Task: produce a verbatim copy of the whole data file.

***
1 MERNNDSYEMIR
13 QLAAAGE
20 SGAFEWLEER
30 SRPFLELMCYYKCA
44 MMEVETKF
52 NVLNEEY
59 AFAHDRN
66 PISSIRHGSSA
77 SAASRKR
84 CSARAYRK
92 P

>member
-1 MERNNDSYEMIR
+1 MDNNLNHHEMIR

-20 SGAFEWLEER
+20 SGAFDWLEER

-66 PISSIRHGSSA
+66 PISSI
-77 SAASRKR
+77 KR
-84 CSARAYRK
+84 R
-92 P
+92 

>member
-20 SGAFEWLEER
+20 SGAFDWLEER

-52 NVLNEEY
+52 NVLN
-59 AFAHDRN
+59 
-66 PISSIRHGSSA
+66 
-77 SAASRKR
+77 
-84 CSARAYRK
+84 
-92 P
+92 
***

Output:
1 MERNNDSYEMIR
13 QLAAAGE
20 SGAFEWLEER
30 SRPFLELMCYYKCA
44 MMEVETKF
52 NVLNEEY
59 AFAHDRN
66 PISSIRHGSSA
77 SAASRKR
84 CSARAYRK
92 P

>member
-1 MERNNDSYEMIR
+1 MDNNLNHHEMIR

-20 SGAFEWLEER
+20 SGAFDWLEER

-66 PISSIRHGSSA
+66 PISSI
-77 SAASRKR
+77 KR
-84 CSARAYRK
+84 R
-92 P
+92 

>member
-20 SGAFEWLEER
+20 SGAFDWLEER

-52 NVLNEEY
+52 NVLN
-59 AFAHDRN
+59 
-66 PISSIRHGSSA
+66 
-77 SAASRKR
+77 
-84 CSARAYRK
+84 
-92 P
+92 